Next Year, I will live a healthier life.
No matter what exactly your goal is – a healthier weight, being more active and present or getting a chronic disease under control – in all cases it will include adding a variety of vegetables to your shopping list.
But for which ones should you reach for more often? Recent research has shown that dozens of vegetables pack a particularly big nutritional punch. Sneaking them into your daily diet is simpler than you think, and as with every other life change, you need to make it a conscious habit.
Beet roots’ edible leafy tops are brimming with vitamin K, which is linked to a lower chance of getting type 2 diabetes. One cup provides nearly twice your daily requirement. Cooking tip: Sauté a bunch of tender beet greens with some olive oil and garlic for a healthy side dish. Or chop them and add to frittatas, soups, or pasta dishes.
Not to be outdone by their tops, ruby red beets are a leading source of nitrates, which are good for your blood pressure. Plus, you get fiber and other nutrients from beets. Cooking tip: Roasting beets boosts their natural sweetness. Wrap each beet individually in foil and bake at 350 F until tender. Or skip the oven. Grate raw beets and add to slaws or as a topping in sandwiches.
Great things come in small packages. The baby versions of radishes, cabbages, kale, and broccoli can be higher in nutrients like vitamins C and E than the regular, mature plants. They range in flavors from peppery to tangy. Cooking tip: Try adding a handful of microgreens to sandwiches and salads, or use as a garnish for soups.
Often overshadowed by arugula, this peppery green can knock any dish into nutritional shape. It’s particularly rich in vitamins A, C, and K, and other antioxidants that are good for you. Cooking tip: Watercress can instantly make sandwiches and salads more lively and fresh-tasting. Or blend the greens into pureed soups or make a watercress pesto.
Two main varieties of Swiss chard are found on store shelves: one with multicolored stems and veins, often called rainbow chard, and another with white stems and veins. Both are great sources of lutein and zeaxanthin, an antioxidant duo that’s good for your eyes. At only 7 calories a cup, the green giant is waistline-friendly, too. Cooking tip: To preserve its nutritional might, lightly steam chard and toss with vinaigrette. You can also use the leaves instead of tortillas when making soft tacos
Collard Greens (Kale)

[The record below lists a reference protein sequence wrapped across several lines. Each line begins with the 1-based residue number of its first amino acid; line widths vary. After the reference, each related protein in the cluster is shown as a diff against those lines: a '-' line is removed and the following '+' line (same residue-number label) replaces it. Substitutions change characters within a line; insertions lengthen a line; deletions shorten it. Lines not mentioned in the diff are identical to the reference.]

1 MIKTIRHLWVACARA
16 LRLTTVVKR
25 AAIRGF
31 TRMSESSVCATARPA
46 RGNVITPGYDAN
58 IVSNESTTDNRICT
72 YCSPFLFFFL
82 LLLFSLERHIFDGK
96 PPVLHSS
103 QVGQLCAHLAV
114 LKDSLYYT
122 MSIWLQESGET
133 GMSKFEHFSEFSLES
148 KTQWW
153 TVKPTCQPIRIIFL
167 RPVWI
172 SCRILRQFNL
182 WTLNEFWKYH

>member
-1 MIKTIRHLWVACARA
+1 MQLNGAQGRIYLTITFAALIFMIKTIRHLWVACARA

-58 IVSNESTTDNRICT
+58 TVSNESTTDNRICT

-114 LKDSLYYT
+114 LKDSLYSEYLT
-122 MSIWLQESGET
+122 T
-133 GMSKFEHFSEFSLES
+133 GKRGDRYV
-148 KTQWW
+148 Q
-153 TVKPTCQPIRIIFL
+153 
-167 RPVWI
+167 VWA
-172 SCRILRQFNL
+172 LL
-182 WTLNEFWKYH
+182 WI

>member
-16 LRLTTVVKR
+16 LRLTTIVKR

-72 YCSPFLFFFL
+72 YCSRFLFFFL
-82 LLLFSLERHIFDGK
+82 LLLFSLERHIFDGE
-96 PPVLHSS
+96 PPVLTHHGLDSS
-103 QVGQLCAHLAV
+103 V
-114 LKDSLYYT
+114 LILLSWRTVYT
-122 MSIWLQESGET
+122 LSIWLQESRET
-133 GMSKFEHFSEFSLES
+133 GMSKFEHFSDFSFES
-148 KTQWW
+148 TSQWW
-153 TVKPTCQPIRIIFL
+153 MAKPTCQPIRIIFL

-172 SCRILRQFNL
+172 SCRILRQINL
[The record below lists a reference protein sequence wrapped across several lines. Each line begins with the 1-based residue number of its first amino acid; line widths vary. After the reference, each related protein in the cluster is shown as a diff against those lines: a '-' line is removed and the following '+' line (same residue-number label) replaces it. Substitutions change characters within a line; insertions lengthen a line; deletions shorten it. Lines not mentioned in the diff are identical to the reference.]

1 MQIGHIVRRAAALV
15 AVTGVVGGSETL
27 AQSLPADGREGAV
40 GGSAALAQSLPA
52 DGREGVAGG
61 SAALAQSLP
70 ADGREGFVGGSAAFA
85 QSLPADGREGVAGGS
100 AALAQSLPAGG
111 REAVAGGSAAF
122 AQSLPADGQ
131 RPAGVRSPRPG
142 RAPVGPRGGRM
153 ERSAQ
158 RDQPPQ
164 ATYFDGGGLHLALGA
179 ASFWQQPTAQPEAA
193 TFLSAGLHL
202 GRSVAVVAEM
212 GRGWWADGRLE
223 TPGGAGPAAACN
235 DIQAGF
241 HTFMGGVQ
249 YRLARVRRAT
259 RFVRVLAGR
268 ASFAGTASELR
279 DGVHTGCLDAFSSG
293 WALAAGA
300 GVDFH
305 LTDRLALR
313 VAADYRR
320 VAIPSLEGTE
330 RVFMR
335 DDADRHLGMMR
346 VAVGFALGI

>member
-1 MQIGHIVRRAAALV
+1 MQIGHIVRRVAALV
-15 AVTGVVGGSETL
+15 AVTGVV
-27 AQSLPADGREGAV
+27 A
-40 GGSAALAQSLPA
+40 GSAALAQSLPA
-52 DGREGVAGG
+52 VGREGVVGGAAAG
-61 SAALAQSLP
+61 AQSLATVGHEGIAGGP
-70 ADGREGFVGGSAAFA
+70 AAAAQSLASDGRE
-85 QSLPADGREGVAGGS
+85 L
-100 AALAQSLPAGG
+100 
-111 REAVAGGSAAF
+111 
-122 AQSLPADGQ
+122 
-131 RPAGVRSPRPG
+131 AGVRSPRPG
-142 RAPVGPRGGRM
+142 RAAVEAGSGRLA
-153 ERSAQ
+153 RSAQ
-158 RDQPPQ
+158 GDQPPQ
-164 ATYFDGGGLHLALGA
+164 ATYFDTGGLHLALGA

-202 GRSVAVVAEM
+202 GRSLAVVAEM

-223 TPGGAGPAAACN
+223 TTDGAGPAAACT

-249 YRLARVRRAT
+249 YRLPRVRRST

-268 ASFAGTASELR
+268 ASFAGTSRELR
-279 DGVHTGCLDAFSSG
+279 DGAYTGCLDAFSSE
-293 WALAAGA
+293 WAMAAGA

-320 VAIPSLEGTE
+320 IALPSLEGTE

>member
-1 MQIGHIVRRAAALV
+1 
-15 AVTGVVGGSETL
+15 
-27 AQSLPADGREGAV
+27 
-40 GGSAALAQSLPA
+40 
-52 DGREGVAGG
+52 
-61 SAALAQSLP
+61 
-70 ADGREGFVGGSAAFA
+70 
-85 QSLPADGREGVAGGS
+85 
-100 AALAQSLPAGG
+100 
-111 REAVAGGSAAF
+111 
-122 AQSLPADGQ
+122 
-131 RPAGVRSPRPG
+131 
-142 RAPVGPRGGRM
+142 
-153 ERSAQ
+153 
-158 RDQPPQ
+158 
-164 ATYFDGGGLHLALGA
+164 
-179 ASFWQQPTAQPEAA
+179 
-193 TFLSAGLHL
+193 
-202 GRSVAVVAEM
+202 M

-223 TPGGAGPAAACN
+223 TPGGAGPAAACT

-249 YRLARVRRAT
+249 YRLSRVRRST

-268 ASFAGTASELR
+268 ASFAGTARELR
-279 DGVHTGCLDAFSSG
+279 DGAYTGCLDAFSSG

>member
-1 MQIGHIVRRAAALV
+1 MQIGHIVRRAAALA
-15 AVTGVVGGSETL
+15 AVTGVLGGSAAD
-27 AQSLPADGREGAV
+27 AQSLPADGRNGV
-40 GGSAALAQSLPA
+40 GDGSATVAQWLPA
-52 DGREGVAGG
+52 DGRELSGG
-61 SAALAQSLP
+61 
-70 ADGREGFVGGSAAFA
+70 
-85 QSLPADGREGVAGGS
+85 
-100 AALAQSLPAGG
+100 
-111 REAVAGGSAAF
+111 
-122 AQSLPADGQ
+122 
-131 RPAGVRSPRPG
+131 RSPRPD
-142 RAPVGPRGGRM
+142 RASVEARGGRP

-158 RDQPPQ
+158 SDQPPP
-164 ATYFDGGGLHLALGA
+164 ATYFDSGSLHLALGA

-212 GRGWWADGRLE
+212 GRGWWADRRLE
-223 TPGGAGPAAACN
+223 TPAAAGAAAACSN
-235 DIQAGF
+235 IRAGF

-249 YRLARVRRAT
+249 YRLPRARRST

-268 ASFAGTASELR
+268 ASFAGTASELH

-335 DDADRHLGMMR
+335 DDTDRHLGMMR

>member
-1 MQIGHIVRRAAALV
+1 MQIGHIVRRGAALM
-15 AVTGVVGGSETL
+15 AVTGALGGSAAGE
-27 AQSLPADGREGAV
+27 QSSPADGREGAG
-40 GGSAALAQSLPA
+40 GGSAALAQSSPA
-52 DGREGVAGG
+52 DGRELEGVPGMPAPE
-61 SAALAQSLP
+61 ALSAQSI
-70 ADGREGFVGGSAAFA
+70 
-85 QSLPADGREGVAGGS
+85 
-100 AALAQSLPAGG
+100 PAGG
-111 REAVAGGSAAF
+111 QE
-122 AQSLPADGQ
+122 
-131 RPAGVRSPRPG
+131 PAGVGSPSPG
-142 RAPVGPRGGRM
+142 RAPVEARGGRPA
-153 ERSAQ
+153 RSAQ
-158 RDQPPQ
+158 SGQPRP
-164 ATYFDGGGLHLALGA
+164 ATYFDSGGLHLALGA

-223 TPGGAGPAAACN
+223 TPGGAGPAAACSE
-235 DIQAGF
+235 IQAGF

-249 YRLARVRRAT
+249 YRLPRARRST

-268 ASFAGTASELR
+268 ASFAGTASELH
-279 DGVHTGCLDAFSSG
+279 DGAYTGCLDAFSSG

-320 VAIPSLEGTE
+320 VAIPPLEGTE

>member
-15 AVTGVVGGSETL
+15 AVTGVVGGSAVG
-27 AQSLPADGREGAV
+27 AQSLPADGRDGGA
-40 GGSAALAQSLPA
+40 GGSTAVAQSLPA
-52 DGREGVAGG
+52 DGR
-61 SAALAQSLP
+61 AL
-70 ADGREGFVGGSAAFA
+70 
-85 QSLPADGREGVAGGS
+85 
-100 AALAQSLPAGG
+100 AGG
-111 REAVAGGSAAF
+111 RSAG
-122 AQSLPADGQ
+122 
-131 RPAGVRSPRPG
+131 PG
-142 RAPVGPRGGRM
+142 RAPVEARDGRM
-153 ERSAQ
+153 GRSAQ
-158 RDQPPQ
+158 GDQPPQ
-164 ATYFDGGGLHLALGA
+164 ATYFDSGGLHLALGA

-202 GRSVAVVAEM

This super green vegetable contains a wealth of nutritional goodness, including notable amounts of vitamins K and C, folate, and beta-carotene. To make it easier to meet all your daily nutrient needs, aim to eat about 2 cups of dark, leafy greens like collards every day. Cooking tip: Quickly blanch the leaves in boiling water, then chop them and add them to whole-grain or lentil salads.
Packed with nutrients like beta-carotene, vitamin C, and bone-building vitamin K, kale has been billed as an ultimate super food. Not everyone likes its strong flavor. Enter up-and-coming baby kale. The immature kale leaves are deliciously tender and don’t require any chopping. Cooking tip: Look for baby kale packed in plastic containers alongside baby spinach in supermarkets. Use in wraps, salads, and pasta dishes.
With an earthy-sweet flavor, asparagus is a good way to load up on folate. Research suggests that this B vitamin is an ally in the battle against high blood pressure. Cooking tip: Stir fry with other vegetables, a drop of olive oil, garlic and onion and serve as a main or side dish.
This green has healthy amounts of vitamins C, A, and K as well as manganese. Working 1.5 cups of green, leafy vegetables into your day may lower your odds of getting type 2 diabetes. Cooking tip: Sneak spinach into your daily routine by adding it to scrambled eggs and casseroles or blending it into smoothies. Chinese Spinach is easy and cheap to find in most Thai food stores.
It’s always a good idea to stash a bag of green peas in your freezer. Each cup of peas delivers an impressive 6 grams of fiber. Fiber helps you feel full, so you eat less later. It’s also good for your digestion and helps lower cholesterol levels. Cooking tip: Use frozen peas in soups, dips, stir fries, and pasta dishes
Red Bell Pepper
You think of it as a veggie, but it’s actually a fruit. One medium pepper delivers B vitamins, beta carotene, and more than twice your daily need for vitamin C. Cooking tip: Cut the tops off peppers, cut 2 finger wide slices, remove the inner white membranes and seeds, and then roast with some olive oil until tender.
Broccoli is one of nature’s rock stars. It’s a top source of natural plant chemicals shown to help lower the risk of some cancers (though many other things also affect your cancer risk). Each cup of the florets also gives you plenty of vitamins C and K. Cooking tip: Steam the florets for a simple side dish. Or add them into stir-fries, frittatas, and even smoothies that also have naturally sweet things, like fruit, to mask the broccoli taste.
According to the new “My Plate” guidelines from Harvard Medical School, the WHO, the Cancer Association and many other organizations, half of our daily food intake should be vegetables. Preferably in as many colors as possible and mostly raw or lightly cooked.
Judith Coulson is a Medical Nutritionist & Lifestyle Coach, specialized in drug free disease prevention and health promotion, for individuals and executive teams. Contact Judith@lifestylefoodclinic.com for an individual Food and Lifestyle Analysis and Consulting.